Following a contentious week that brought both a new Supreme Court nominee and Trump-induced controversy in Brussels and the United Kingdom, the president is set to start this week with another high-profile event: a meeting with Russian President Vladimir Putin.
Trump and Putin are set to meet in Finland Monday, kicking off a week that will also be marked by the ongoing family separation crisis, a runoff election and a potential congressional attack on the Robert Mueller probe.
Here’s what to expect from this week in politics.
Trump-Putin meeting: Trump and Putin are slated to meet at 1:00 p.m. local time Monday at the Presidential Palace in Helsinki in a likely one-on-one meeting with no set agenda or policy goals. While the summit will likely include discussions on Syria, Ukraine and a nuclear arms treaty, the focus from outside the meeting will be on how Trump handles the charges of Russian meddling in the 2016 election. The meeting comes days after a grand jury indicted 12 Russian officials for meddling in the 2016 election. Trump has said he will “ask” Putin about the meddling; however, many believe he will not go far enough to condemn the country’s actions and forcefully discuss them with the Russian leader.
Alabama runoff election: Alabama residents will head to the polls Tuesday for a runoff primary election ahead of the November midterms. The most high-profile battle is between Republican congressional candidates Rep. Martha Roby and Bobby Bright, who previously served in Congress as a Democrat. Incumbent Roby came under fire for calling Trump’s comments about women “unacceptable” during the 2016 campaign. However, the congresswoman has since earned endorsements on Twitter from both Vice President Mike Pence and Trump himself, who said Roby has been “a consistent and reliable vote for our Make America Great Again Agenda.”
Congress: Congress is expected to move forward on its farm bill this week, which has to be consolidated after passing in the House and Senate ahead of a Sept. 30 deadline. The bill could result in changes to the SNAP food stamps program, as the House version of the bill mandates stricter work requirements for food stamp recipients that could hurt the LGBTQ community and other marginalized Americans.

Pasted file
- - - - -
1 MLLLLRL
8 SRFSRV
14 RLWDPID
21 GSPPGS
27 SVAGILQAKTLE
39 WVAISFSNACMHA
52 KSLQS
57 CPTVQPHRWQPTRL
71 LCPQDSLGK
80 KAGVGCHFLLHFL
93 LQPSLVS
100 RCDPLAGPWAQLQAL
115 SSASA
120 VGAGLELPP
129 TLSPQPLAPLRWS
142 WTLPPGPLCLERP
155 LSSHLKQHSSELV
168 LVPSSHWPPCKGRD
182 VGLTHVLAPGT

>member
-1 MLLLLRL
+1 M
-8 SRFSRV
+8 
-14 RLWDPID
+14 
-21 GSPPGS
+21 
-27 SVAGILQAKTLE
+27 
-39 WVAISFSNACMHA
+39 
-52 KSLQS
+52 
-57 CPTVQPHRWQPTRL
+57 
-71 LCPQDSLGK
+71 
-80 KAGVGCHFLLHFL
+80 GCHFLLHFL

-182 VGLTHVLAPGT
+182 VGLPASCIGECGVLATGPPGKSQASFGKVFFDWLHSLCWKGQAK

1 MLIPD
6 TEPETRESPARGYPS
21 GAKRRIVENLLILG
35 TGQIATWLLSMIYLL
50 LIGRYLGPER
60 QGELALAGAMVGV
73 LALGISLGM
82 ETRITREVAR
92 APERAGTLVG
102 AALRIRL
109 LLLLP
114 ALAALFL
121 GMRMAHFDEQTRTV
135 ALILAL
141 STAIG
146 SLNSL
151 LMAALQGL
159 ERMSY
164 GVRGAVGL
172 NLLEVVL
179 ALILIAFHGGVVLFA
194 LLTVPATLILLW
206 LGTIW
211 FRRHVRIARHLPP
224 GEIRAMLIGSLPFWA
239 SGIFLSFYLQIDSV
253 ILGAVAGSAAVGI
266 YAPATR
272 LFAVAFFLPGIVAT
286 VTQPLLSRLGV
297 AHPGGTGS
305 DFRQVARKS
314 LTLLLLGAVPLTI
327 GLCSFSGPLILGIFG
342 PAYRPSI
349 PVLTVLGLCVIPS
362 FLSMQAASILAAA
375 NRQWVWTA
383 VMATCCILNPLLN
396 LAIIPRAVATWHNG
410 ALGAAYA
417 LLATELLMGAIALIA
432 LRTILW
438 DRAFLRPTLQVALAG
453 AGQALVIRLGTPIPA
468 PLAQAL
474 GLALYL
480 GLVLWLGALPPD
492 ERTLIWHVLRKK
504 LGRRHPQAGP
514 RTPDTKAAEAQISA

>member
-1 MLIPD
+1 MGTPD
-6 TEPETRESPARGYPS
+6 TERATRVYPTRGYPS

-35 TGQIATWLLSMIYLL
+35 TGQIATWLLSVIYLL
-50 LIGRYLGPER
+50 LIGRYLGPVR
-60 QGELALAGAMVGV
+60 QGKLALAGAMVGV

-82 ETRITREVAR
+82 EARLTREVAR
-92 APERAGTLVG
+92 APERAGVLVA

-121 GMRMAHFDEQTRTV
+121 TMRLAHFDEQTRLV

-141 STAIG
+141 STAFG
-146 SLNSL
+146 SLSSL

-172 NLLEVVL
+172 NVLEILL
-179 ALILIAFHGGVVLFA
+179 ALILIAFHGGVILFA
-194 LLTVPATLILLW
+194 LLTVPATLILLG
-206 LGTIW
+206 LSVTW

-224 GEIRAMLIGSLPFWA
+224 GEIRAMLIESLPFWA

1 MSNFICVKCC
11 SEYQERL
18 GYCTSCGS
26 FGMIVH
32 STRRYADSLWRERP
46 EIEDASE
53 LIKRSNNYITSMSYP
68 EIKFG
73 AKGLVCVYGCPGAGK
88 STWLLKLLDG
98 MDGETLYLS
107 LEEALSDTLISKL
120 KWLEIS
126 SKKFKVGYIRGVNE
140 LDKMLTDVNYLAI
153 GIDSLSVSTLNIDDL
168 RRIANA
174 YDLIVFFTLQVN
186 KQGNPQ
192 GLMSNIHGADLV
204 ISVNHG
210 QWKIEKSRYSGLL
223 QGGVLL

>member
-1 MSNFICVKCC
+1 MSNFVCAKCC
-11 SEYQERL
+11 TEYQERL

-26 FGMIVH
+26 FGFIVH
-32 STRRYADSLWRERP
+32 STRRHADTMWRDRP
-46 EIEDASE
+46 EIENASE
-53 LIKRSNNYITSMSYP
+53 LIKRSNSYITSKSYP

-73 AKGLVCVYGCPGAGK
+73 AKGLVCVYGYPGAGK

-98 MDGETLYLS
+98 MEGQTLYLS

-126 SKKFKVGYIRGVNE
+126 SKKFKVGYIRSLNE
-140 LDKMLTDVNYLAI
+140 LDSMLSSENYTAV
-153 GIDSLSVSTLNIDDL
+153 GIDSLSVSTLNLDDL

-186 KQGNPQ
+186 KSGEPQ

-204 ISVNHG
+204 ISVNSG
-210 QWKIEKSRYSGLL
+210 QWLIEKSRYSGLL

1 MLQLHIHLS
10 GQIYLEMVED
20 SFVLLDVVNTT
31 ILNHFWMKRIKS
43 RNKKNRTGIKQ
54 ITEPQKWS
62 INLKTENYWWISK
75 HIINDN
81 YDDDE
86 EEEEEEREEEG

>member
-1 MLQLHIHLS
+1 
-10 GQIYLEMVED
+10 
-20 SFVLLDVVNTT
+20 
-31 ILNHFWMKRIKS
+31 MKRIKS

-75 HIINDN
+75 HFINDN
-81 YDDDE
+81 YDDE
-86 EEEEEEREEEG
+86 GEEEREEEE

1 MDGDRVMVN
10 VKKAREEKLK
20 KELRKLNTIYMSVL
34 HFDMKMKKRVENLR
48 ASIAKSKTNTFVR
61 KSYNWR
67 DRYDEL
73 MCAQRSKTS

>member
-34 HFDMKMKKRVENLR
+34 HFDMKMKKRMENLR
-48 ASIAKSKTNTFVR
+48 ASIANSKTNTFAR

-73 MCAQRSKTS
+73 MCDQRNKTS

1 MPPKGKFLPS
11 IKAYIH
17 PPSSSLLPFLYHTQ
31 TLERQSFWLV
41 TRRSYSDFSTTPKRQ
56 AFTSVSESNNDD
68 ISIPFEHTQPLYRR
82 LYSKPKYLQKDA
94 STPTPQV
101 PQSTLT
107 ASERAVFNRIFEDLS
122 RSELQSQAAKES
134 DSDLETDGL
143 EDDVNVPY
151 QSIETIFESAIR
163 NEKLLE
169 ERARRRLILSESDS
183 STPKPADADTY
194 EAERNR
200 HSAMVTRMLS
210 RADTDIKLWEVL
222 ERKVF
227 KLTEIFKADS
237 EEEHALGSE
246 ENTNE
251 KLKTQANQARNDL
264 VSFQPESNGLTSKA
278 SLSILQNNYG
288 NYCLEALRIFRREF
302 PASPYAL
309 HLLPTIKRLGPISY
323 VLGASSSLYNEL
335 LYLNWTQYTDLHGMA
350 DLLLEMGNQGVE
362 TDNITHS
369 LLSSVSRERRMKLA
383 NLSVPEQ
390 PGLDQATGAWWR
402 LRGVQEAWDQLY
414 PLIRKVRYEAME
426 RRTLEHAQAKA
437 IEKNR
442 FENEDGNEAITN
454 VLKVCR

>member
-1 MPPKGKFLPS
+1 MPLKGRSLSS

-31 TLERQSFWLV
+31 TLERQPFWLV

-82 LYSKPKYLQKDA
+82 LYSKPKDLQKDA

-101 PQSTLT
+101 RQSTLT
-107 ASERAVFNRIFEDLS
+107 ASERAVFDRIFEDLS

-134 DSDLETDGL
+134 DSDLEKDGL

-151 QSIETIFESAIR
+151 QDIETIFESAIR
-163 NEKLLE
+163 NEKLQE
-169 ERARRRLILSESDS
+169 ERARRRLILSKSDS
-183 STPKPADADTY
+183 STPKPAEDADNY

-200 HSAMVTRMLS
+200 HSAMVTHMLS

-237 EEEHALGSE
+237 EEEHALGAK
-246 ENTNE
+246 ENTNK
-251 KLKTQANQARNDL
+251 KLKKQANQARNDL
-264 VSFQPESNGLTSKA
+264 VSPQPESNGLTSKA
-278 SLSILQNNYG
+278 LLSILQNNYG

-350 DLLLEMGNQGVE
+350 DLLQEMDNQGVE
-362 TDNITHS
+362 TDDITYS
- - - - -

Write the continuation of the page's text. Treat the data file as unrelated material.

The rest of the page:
The House Judiciary Committee will take on social media Tuesday, as representatives from Google, Twitter and Facebook appear before the committee for a hearing on social media companies’ content-filtering practices. Other congressional committees will meet this week to take on such topics as the effect of tariffs on rural communities, preparing for the 2018 hurricane season and the “erosion of the international order” in conjunction with Russia’s occupation of Georgia.
House Republicans could also attack the ongoing Mueller probe this week. Members of the conservative House Freedom Caucus are reportedly expected to produce an impeachment filing against Deputy Attorney General Rod Rosenstein, who is overseeing the Russia investigation. It could come as soon as Monday. Republicans previously expressed their frustration over the Russia investigation during a public hearing with FBI agent Peter Strzok Thursday, which devolved into partisan arguments.
Family separations: The Trump administration is expected to continue its court-mandated efforts to reunite immigrant families who were separated under the administration’s zero tolerance policy this week. The administration faces a court-imposed July 26 deadline for reuniting more than 2,500 children with their families, following a deadline last week for reuniting younger children that the administration did not meet. Ahead of the deadline, the court has mandated that the administration provide a list of names of parents in immigration custody and their children by Monday and complete background checks by Thursday, according to PBS NewsHour.
Medical research: In a blow to the medical community, the Trump administration is set to completely delete the National Guideline Clearinghouse Monday due to budget cuts. The NGC, which is maintained by the Department of Health and Human Services, contains a wide breadth of medical guidelines and up-to-date research. Valerie King, a professor at Oregon Health & Science University, told the Daily Beast the database was “perhaps the most important repository of evidence-based research available.” Though the website is accessed by approximately 200,000 visitors per month and widely referenced by doctors, not even an archived version of the database will remain.